Cambodian and international judges have begun talks to prevent the possible collapse of the Khmer Rouge trials.
The trials - which aim to put the surviving leaders of the brutal Maoist regime in the dock - have ground to a halt over procedural differences.
Foreign judges want full international legal standards, while the Cambodians say local law must take precedence.
About two million people died during the years that the Khmer Rouge ruled Cambodia in the 1970s.
Trial hearings are theoretically due to start later this year.
But according to the BBC correspondent in Phnom Penh, Guy De Launey, there is a real possibility that the trials will collapse before they have even started.
The international judges have made it clear that they see this week's meeting as the final chance to make sure the trials meet international standards.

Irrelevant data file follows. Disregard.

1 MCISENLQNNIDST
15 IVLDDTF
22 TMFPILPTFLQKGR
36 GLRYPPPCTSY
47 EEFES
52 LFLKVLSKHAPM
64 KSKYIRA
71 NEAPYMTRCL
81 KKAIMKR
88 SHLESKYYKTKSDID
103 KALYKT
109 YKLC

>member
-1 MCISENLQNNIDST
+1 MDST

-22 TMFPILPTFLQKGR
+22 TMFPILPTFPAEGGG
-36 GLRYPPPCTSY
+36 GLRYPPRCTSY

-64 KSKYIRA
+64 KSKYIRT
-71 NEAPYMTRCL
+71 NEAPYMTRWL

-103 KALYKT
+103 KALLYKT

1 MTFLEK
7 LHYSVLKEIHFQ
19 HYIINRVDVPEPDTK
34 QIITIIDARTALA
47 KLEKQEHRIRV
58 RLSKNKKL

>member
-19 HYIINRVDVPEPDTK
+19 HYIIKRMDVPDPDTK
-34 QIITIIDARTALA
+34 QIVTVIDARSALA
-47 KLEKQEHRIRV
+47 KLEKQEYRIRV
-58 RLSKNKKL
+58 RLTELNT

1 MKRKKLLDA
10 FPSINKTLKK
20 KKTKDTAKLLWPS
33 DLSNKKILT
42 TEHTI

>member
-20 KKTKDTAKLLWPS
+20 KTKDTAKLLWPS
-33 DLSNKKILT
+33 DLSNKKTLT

"All the judges are mindful that the upcoming... meeting is of vital importance," tribunal officials said in a recent statement.
If an agreement cannot be achieved, the foreign contingent will ask the UN to pull out.
Key leaders such as Ta Mok died before reaching court
But local officials have been equally adamant that Cambodian law has to have prime importance in the special courts, and according to our correspondent, they feel they have been unfairly portrayed as being the sole cause of the delays.
There are more than 100 items under discussion at this week's talks, but many have already been resolved after lengthy informal negotiations.
Those involved admit that time is of the essence, if they are to bring elderly Khmer Rouge members to court.
"There is one point on which the international judges are unanimous - these trials should take place quickly or not at all," French judge Marcel Lemonde of France told AFP news agency.
The death of military commander Ta Mok late last year heightened fears that more key defendants and witnesses could die before facing justice.
Pol Pot, the founder and leader of the Khmer Rouge, has already died, in a camp along the border with Thailand in 1998.